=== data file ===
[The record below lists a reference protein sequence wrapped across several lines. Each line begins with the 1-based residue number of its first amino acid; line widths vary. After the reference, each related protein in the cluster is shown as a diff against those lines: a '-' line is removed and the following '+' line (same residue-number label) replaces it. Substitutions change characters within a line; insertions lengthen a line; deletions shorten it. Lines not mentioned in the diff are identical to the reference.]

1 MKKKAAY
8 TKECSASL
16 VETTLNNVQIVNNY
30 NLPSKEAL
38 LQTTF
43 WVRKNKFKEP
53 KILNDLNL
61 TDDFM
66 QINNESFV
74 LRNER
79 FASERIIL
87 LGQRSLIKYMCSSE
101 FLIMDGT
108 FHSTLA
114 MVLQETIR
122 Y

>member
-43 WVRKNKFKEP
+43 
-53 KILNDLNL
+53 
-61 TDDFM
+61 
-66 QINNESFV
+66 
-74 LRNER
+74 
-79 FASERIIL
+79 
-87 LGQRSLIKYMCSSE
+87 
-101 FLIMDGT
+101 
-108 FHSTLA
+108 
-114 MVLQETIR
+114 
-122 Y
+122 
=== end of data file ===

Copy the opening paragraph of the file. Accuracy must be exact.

[The record below lists a reference protein sequence wrapped across several lines. Each line begins with the 1-based residue number of its first amino acid; line widths vary. After the reference, each related protein in the cluster is shown as a diff against those lines: a '-' line is removed and the following '+' line (same residue-number label) replaces it. Substitutions change characters within a line; insertions lengthen a line; deletions shorten it. Lines not mentioned in the diff are identical to the reference.]